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July 16, 2003
Johannesburg Securities Exchange Requires Compliance with King II and Global Reporting Initiative
    by William Baue with Graham Sinclair

Companies listed on the Johannesburg Securities Exchange will soon have to comply with King II corporate governance codes as well as Global Reporting Initiative guidelines.

As of September 1, 2003, all companies listed on the Johannesburg Securities Exchange (JSE) will have to comply with codes created in 2002 by the second King Report on Corporate Governance for South Africa, otherwise known as King II. These codes not only address core corporate governance issues, such as director independence and splitting CEO from Chair positions, but also require the use of Global Reporting Initiative (GRI) guidelines for disclosing social and environmental performance. This development places the JSE at the forefront of stock exchanges worldwide in terms of promoting socially responsible investment (SRI) criteria.

"The King II Report is a very well conceived code, for any country--it is comprehensive, relevant and progressive," said William Frater, a senior analyst at Cape Town-based Frater Asset Management. Frater Asset Management is one of the few investment firms in South Africa that specializes in SRI.

The King Committee on Corporate Governance wrote the first King Report, which was hailed internationally as a seminal work on corporate governance, in 1994, well before the governance meltdowns at Enron, WorldCom, and the like. The committee wrote King II directly within the context of these failures, as well as some spectacular governance collapses by South African companies such as Leisurenet, Regal Bank, and Retail Apparel Group.

In the U.S., there is a legal requirement under the Sarbanes-Oxley Act that CEOs vouch for financial statements' accuracy with their signature. The JSE's requirement that directors certify statements made in compliance with King II is a not a legal responsibility.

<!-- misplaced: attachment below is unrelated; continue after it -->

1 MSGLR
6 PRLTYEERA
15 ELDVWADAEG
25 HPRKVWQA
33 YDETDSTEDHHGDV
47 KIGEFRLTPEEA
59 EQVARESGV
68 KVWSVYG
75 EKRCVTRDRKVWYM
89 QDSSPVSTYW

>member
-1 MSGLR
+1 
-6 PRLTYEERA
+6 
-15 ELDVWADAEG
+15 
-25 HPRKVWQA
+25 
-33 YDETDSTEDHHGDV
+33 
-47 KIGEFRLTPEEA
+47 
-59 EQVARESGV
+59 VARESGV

"This demonstrates the difference between more principles-based reporting systems that are prevalent on the Eastern side of the Atlantic and more rules-based systems used in North America," Mr. Frater told "The JSE's system encourages directors to perform in the spirit of the code rather than simply applying the tick box approach, which frequently results in legalistic smoke and mirrors that give shareholders and other stakeholders a false sense of security."

"While one system promotes the employment of an army of lawyers to find the best possible ways around a plethora of laws, the other involves employing an army of consultants to address how the principles will be best applied to an organization," Mr. Frater added.

For example, King II stipulates the separation of CEO from Chair positions, an action that several top South African companies, such as Old Mutual, Anglo American, and Anglo Platinum, have already undertaken.

Reporting on the impact of HIV/AIDS, perhaps the most pressing issue facing South Africa, presents a greater challenge, especially in terms of quantification. Despite seeming like a tall order, companies such as Impala Platinum, New Africa Capital and Anglo Gold have published specific calculations regarding the impact of HIV/AIDS on their operations.

"The JSE will require companies to report on what they are doing about the epidemic, but not on the possible effects that it might have on both the demand and supply side performance of a company," said Mr. Frater.

The ambitious nature of the JSE listing requirements may create some problems. On the positive side, ten of the 226 companies around the world that subscribe to the GRI standard of financial reporting are South African, including Barlowworld, Eskom, Goldfields, and Pretoria Portland Cement. In addition, over 100 major companies in South Africa, including South African Breweries, SASOL, and Umgeni Water, use some or all of the GRI guidelines in shaping their sustainability reports.

Ironically, though, the robustness of the GRI guidelines may counteract their intended effect.

"GRI has very specific reporting indicators [and] really requires quite advanced reporting processes and systems to get the right flow of accurate and regular information," said Justin Smith of environmental law and sustainability services at legal advisor Edward Nathan and Friedland. "[S]mall and medium companies are quite intimidated by all of these standards and codes, and often don't implement them due to cost or because they think they can operate 'under the radar.'"

Mr. Frater added another dimension to this concern.

"The governance requirements are difficult for an emerging company to satisfy, and thus could present a barrier to entry for companies seeking new listings on the exchange," said Mr. Frater. "However, the extensive nature of adherence to the code, and the multifaceted way in which it will alter corporate culture, present significant challenges to even the largest and most prepared companies."


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